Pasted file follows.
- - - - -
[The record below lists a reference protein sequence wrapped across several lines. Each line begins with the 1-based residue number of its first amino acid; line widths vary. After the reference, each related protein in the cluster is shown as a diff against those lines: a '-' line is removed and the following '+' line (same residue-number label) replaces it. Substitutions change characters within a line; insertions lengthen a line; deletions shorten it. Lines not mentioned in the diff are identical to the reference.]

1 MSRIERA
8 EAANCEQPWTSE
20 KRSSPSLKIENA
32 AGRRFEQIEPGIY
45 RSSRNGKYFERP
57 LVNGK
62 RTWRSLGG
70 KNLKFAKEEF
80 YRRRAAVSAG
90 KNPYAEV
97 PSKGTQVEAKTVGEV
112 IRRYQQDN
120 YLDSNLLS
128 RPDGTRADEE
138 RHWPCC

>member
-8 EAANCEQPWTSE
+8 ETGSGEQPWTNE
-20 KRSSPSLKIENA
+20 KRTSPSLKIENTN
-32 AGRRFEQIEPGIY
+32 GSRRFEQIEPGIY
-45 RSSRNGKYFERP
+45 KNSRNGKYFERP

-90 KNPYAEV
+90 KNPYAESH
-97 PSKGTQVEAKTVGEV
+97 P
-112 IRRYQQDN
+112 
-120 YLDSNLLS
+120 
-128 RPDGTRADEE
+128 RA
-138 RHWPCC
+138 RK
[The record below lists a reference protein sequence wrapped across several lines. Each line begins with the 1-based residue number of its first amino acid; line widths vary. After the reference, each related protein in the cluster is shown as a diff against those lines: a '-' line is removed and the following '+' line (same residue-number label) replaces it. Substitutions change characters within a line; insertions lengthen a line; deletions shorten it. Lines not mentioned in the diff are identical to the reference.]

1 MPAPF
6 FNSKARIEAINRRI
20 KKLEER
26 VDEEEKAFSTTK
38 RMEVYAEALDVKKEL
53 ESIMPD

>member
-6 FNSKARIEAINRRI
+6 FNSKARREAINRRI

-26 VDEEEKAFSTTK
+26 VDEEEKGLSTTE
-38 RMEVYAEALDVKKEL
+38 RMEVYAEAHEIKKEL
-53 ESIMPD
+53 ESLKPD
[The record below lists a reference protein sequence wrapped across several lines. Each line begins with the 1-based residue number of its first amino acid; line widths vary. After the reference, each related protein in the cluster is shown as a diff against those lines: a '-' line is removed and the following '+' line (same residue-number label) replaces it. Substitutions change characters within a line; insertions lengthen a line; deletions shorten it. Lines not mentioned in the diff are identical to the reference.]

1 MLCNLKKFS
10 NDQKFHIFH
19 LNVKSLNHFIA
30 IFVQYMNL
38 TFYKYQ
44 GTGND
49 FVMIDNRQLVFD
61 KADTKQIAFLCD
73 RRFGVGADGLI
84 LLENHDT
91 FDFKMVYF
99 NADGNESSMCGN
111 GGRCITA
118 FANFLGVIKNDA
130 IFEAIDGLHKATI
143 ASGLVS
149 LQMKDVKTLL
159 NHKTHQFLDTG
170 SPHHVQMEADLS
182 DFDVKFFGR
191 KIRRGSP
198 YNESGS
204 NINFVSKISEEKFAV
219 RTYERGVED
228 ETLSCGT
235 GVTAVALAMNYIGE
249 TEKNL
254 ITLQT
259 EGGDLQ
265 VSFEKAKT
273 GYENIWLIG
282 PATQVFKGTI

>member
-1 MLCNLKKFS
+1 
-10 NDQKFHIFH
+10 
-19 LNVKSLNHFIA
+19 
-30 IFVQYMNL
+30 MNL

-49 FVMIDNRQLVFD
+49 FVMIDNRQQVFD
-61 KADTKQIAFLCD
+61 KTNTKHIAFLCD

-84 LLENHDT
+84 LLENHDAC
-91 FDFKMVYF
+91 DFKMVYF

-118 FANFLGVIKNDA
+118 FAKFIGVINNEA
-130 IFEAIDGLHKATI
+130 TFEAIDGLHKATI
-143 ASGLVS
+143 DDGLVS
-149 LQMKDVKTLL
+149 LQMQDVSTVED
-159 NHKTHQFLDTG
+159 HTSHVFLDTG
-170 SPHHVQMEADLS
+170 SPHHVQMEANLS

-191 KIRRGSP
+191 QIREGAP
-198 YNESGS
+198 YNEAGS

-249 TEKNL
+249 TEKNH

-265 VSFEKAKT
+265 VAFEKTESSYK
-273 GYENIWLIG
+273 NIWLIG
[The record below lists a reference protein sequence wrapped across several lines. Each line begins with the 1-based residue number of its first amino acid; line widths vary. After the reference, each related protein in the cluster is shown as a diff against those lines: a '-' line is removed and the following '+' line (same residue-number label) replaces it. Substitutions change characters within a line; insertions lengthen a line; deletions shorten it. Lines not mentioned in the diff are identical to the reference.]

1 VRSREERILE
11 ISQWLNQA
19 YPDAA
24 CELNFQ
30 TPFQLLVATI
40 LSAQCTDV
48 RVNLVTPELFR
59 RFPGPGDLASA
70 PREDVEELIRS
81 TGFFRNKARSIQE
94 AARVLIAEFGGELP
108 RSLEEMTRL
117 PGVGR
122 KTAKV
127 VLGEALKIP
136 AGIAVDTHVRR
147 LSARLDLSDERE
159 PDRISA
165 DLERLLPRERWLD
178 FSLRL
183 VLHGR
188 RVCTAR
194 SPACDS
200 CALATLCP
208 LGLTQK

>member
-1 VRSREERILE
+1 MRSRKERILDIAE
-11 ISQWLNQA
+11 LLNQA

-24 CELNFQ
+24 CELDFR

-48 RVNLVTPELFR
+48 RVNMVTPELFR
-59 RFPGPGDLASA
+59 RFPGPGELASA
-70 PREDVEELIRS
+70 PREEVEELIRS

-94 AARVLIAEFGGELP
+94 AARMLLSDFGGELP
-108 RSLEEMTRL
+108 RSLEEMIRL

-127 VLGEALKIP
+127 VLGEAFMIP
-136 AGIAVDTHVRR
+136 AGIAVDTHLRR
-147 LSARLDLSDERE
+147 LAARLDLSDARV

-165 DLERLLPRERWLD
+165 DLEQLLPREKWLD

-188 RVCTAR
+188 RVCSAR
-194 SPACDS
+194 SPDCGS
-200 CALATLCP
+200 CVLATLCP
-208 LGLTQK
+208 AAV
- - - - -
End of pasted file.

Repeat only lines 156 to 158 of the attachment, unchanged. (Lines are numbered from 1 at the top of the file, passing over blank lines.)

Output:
+11 LLNQA

-24 CELNFQ
+24 CELDFR